The heat for our house comes from the ground in our front yard. How is this possible? It is made possible by using a ground source heat pump (GSHP). We have a 650 foot deep well which never produced sufficient water so we decided to use it for heat. We retrofitted our oil fired hot air furnace to use geothermal heat. Thermal Associates of Glens Falls installed our 36,000 Btu Water Furnace Heat Pump in 2005.
The temperature deep in the soil in this area is 50 â€“ 55 degrees F. The idea is to move this heat to the house and concentrate it to produce warm air. Heat naturally moves from hot to cold so some energy (electricity) is required to make it move the other way. Basically it can be thought of as a refrigerator in reverse. Just as a refrigerator removes heat from the food inside and dumps it into the kitchen, a heat pump removes heat from the earth and releases it into the house..
How Does a Heat Pump Work?
In heating mode, water is pumped from the ground and passes through the water-to-refrigerant heat exchange unit (3). In the heat exchanger the 50 F. water causes the refrigerant to change from liquid into gas, thus absorbing heat (latent heat of vaporization) from the water. The refrigerant is then pumped to the compressor (4) where it is pressurized thereby becoming superheated. This â€˜hot gas’ loses its heat in the refrigerant-to-air heat exchanger (1) and warms the air going to the house. As a result, the refrigerant gas is cooled and condenses back to a liquid. In the external loop the water that has been cooled by the water-to-refrigerant heat exchanger is pumped back into the earth to be heated again. Note the external fluid only changes temperature while the internal refrigerant changes both temperature and phase.
How Does GSHP Benefit the Environment?
According to the EPA, a ground source heat pump is the most energy-efficient, environmentally clean and cost-effective way to heat and/or cool a building. (Yes, by reversing the heat pump it becomes an air conditioner.) They say that installing a GHSP system in a home is the equivalent to planting an acre of trees or taking two cars off the road. Roughly 70% of the energy used is coming from the ground (free). The heating efficiency of a GSHP system is 3.4 while the efficiency of the best gas furnaces is only 0.92. (An efficiency greater than 1 indicates that the output energy is greater than the input energy.) If the electricity used is obtained by buying a “green” source, such as hydro, wind, or solar, then the building is being heated without adding any carbon dioxide to the air.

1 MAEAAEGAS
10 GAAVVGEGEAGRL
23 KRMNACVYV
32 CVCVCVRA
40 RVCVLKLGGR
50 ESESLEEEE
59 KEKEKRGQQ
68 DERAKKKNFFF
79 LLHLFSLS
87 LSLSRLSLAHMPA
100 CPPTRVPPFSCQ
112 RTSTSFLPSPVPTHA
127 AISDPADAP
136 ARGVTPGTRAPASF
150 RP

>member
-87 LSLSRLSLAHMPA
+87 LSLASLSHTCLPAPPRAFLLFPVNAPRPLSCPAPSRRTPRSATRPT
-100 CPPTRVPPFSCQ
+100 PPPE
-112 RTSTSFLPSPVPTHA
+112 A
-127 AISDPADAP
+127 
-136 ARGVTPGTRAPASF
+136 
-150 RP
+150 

What Are the Possible Configurations?
There are two basic configurations â€“ closed loop and open loop. In a Closed loop system a water â€“ antifreeze mixture cycles through a polyurethane pipe into the ground and back. This can be done vertically, as we have done or horizontally by means of a system of pipe laid out in trenches that are at least four feet deep. A different method is to dig a pit 30′ x 60′ x 6′ into which coils of pipe are laid. If a pond is available, a horizontal system can be laid in the bottom of the pond.
On the other hand, in an Open loop system water is pumped from a well or other natural water source through a heat pump and then the water is discarded. This type of system is only practical if the house is near a high volume source of water, at least 9 gallons per minute.
What Does a GSHP Cost to Install?
Installing a complete new system it will run about 30% more than a conventional furnace. A three ton heat pump costs about $7500. This is the size needed for an average house. (Why tons? Think of the history of cooling! One ton of capacity is equal to the refrigerating power of one ton of ice melting over the course of 24 hours.)
For our gshp to be retrofitted onto our oil â€“ hot air system the cost was about $13,000. Although we did not have to dig a well or trenches, we did have some other special installation problems that boosted the price somewhat.
How Much Can You Save With a GSHP System?
When I compared the electricity bill from our first winter (05-06) with GSHP to the winter before I found an increase of about $900 dollars. The year before we burned 896 gallons of oil. At the price then of $2.59 per gallon, that would have cost us $2321 so there was a saving of $1421 assuming that the winters were comparable. Of course the price of oil is much higher now. It should also be noted that we burn wood in our wood stove most cold evenings.
I believe that our GSHP system payed for itself in seven years or less. I might also note that it has been completely trouble free. Considering the environmental benefits a GSHP system is worth looking into if it is physically possible to install one in your house. You can quickly find more information by googling “geothermal heat pump” on the internet
– Bob Manning
A Garnet Lake resident, Bob Manning is a retired science teacher, a member of PROTECT’s forestry program, and the ALAP water sampling volunteer for Garnet Lake.